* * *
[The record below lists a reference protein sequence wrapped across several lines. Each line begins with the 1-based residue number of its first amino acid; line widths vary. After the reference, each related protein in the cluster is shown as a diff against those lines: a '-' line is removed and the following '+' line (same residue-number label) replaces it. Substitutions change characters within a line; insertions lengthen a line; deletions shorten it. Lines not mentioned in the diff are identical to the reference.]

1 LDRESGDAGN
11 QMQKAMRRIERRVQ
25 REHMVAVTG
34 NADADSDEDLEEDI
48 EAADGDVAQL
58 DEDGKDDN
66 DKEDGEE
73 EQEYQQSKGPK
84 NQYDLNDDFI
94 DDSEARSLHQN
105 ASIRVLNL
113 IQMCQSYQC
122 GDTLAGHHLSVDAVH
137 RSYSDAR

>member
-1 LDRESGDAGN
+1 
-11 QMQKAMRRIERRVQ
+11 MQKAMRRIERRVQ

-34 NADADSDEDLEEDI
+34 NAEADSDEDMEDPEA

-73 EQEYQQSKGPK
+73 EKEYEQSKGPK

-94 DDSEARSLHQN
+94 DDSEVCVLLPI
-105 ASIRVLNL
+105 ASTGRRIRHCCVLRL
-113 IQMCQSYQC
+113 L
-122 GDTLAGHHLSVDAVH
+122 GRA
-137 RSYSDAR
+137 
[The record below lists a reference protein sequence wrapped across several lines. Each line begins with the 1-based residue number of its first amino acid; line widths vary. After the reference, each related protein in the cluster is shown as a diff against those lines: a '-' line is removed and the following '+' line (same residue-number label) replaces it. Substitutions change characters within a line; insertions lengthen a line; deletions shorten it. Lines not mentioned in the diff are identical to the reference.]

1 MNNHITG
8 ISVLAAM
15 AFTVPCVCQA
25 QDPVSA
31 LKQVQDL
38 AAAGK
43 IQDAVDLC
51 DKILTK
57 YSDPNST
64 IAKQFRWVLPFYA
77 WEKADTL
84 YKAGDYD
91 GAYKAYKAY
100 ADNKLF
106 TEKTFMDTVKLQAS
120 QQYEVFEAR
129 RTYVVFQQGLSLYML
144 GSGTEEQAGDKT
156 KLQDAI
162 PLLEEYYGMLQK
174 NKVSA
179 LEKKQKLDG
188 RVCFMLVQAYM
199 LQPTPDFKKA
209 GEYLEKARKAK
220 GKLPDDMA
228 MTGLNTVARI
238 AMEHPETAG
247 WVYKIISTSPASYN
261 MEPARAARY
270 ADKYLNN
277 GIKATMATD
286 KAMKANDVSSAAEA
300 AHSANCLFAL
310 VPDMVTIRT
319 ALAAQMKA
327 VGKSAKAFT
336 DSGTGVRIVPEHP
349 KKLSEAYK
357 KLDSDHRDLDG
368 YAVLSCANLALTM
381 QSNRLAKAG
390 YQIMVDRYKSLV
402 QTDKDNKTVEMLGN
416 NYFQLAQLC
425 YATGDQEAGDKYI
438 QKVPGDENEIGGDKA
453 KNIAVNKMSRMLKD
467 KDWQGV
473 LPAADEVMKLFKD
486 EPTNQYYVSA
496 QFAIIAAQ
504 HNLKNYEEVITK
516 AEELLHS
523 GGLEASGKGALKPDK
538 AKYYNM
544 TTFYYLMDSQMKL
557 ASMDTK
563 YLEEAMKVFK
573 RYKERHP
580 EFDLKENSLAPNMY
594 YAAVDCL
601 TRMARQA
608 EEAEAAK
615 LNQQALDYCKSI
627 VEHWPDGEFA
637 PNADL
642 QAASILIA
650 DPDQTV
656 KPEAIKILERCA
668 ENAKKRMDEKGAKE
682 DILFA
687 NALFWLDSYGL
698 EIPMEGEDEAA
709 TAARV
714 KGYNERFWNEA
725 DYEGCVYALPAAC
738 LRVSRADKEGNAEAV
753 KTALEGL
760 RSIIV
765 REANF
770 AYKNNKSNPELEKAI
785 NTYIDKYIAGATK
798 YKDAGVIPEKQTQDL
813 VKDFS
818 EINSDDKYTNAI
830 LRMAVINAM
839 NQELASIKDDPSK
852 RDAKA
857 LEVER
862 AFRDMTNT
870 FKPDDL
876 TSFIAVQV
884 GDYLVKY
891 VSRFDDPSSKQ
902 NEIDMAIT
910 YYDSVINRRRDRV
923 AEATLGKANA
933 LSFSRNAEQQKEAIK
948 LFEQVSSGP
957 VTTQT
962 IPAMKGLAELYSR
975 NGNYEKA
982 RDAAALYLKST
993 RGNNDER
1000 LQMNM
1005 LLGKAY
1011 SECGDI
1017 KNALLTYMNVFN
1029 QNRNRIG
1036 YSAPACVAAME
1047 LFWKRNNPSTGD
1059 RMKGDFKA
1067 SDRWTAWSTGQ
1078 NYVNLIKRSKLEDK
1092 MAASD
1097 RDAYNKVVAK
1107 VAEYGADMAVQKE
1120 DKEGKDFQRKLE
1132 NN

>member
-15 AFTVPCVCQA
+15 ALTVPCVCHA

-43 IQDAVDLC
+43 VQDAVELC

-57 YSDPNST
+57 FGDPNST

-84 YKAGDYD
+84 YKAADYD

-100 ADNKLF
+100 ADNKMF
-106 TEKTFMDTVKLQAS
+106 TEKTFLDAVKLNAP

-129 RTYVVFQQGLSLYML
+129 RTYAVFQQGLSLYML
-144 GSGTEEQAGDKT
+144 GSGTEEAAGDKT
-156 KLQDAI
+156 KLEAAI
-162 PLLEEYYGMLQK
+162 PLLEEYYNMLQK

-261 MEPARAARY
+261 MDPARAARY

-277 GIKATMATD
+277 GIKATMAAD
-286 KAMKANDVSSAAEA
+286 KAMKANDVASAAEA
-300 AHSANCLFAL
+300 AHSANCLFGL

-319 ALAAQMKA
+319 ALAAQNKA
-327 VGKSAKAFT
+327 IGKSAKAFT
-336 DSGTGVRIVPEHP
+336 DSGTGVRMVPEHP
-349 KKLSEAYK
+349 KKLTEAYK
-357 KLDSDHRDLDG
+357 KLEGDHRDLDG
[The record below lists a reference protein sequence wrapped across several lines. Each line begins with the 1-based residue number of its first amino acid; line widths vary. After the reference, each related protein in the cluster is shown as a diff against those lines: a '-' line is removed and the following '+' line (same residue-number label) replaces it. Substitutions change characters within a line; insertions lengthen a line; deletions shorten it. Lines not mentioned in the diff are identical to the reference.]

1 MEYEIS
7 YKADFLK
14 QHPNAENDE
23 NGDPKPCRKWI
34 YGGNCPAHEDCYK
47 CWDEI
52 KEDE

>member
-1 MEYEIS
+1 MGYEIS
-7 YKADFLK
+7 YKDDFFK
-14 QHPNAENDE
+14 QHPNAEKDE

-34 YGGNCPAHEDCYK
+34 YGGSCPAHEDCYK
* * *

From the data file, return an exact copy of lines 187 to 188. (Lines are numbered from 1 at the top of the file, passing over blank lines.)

-327 VGKSAKAFT
+327 IGKSAKAFT